The Ironman is an event that consists of a 2.4-mile (3.86km) swim, a 112-mile (180.25km) bike ride and a marathon run (26.2 mile/42.20 km), to be finished in 17 hours. The race starts at 7am, with the mandatory swim cutoff at 9.20am, the bike cutoff at 5.30pm and the marathon cutoff at midnight. There is a fourth discipline that is not advertised—nutrition. The average calorie burn is between 7,000 and 10,000 kcals, and you can be the best athlete in the world, but you will not complete if you don’t get your nutrition straight.
If you were to ask me a year ago, the swim would have been my weak link. I started swimming with the Tri crew in March of last year, training for a climb to Mount Rainier. After a month I asked them if they thought I was ready for the ocean. There was a unanimous “yes”, and assurances that they would watch for me. The Ormond Beach Triathlon Club is a group of ragtag, eccentric, non-conforming, highly motivated, and super-fit individuals from all walks of life. The first ocean swim was a humiliating experience. The ocean was rough on that day, and I panicked as she dragged me under. When I came up, everyone was so ahead, which led to more panic and caused me to swallow air, pushing my diaphragm up, and making it impossible to breathe. I was about to head back to shore when I heard a voice say “you got this”. It wasn’t God; it was Steve, though at that point he seemed like God. I calmed down seeing him and was able to complete about 800 yards, before coming in.
Over the next year, I began getting comfortable with the ocean. Like any relationship, I began to feel her rhythm and moods. I knew when to walk away, and when to put up a fight and, of course, when to relax and have fun. I have stopped looking for fins. We are the shark capital of the world. The ocean and the sunrises became my stress release, in an otherwise stressful career. I was slow, and making the two-hour-twenty-minute cutoff was an issue. A month ago, there was an open water challenge. My coach told me to do 1.2 miles. The 2.4 mile was a double loop. The morning of the swim, I changed my registration to the 2.4 mile. I looked up at the clock at mile 1.2 (45 mins). The second loop was tough and I came in last, but clocked in at 1.45. I was pretty exhausted, and didn’t have a clue on how I was supposed to get on a bike for seven hours, and run a marathon later, but I was chuffed and had a stupid smile on my face.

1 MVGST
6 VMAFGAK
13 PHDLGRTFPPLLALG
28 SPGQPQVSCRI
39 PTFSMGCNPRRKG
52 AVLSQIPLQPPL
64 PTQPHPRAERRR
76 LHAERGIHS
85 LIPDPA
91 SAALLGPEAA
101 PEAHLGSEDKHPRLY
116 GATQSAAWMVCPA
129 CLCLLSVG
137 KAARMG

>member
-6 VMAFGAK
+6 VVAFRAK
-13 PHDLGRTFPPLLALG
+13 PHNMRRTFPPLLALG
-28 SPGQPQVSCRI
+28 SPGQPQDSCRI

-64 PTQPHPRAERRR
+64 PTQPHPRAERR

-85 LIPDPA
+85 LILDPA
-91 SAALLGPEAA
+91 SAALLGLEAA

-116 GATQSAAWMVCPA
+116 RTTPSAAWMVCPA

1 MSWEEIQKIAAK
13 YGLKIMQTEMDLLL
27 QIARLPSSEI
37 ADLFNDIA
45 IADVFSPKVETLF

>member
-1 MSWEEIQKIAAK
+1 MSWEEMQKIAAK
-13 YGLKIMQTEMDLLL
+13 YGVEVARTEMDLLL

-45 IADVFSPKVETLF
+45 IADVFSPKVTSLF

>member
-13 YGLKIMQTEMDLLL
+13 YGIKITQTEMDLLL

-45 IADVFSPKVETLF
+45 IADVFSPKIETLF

The bike is my weak link. I am up to 80 miles and have figured out my nutrition, but every mile after 65 is exponentially more painful and every part of my body starts hurting. I am able to hold a pace of 16.2kmph to mile 80. Assuming I can hold the pace for another two hours, I would clock in at seven hours. The problem, though, is I am pretty wiped at the end of the 80-mile ride at this point.
The run is supposed to be my comfort zone, but a marathon after all the above shenanigans would be interesting for sure.
Which brings me to nutrition. There are three separate aspects—calories, electrolytes and fluids. As you start exercising, the blood flow to your muscles increases. The body looks at ways to divert blood, and one of the areas it takes blood from is the gut. The digestive process slows down, and solids are particularly tough to digest. The maximum absorption per hour is 350 kcals, and about 60gm to 80gm of carbs. Anything more sets you up for gut upset-called “rot gut” in athlete terminology. As you can’t take in nutrition on the swim, and it is difficult to keep pace with nutrition on the run, the bike is your main fuelling option. Unfortunately, you have to try out different options to find out what works for you. I settled for a foul-smelling liquid called Perpetuem, which has 270 kcals per hour, plus gels to reach 350.
With regard to electrolytes, the average athlete can lose up to 1,000mg of sodium an hour depending on temperature and humidity. Most professional athletes do a sweat test to determine sodium loss for accurate replacement. The electrolyte pills also have magnesium and phosphate.
Now to fluids. Too much equals over-hydration and a drop in sodium levels, not to mention sloshing in the stomach. Too little equals dehydration. The body can absorb between 600ml to 1,000ml per hour.
The last bit is mental, dealing with life while training. Waking up at 4am to get to the workout at 5am and to work by 7.30am makes for a long day. I am definitely irritable, which I can conveniently blame on training. There are notices at work warning of my moods. My family, friends and patients are in with me and cut me slack for the most part. The body is holding up, though I have a few spots I have to keep an eye on. At the end, it’s like any relationship—the expectations, the disappointments, heartbreak, frustration, love and hate all rolled together. Still waiting on ecstasy. I may fail, but at least I know that I gave it my all... and then some.